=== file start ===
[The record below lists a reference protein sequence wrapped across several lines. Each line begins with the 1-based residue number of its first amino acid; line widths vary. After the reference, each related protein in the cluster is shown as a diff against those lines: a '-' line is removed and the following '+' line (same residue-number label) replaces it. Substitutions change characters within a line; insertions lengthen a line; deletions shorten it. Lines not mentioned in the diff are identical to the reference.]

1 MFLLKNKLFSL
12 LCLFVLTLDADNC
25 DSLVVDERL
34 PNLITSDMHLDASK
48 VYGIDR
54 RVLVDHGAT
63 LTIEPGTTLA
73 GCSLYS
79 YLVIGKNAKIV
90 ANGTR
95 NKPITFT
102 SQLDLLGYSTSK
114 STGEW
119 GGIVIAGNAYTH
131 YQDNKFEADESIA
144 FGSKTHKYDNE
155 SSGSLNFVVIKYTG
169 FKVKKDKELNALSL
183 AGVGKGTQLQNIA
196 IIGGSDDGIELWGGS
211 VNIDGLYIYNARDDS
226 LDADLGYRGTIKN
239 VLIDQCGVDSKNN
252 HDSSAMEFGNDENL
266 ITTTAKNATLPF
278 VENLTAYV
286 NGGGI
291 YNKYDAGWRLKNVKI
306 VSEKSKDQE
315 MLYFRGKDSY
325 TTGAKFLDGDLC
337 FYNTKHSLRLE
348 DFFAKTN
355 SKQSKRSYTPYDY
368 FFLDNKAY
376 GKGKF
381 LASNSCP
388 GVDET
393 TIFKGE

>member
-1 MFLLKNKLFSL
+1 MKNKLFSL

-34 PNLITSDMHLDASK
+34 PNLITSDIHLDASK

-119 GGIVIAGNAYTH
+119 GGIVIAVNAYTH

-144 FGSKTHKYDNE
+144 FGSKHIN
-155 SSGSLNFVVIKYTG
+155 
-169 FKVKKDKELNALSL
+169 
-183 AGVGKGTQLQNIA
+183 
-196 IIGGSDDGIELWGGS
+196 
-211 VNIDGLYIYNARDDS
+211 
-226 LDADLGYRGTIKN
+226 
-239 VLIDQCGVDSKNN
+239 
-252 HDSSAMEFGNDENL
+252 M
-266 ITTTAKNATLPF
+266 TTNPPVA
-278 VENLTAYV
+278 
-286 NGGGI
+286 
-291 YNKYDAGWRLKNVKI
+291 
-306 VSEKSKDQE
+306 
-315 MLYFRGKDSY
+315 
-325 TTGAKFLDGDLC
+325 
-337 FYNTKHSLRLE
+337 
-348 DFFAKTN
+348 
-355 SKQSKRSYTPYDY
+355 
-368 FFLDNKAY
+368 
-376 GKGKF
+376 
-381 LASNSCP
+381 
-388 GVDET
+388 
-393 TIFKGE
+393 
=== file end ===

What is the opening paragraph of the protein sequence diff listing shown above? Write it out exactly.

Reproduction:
[The record below lists a reference protein sequence wrapped across several lines. Each line begins with the 1-based residue number of its first amino acid; line widths vary. After the reference, each related protein in the cluster is shown as a diff against those lines: a '-' line is removed and the following '+' line (same residue-number label) replaces it. Substitutions change characters within a line; insertions lengthen a line; deletions shorten it. Lines not mentioned in the diff are identical to the reference.]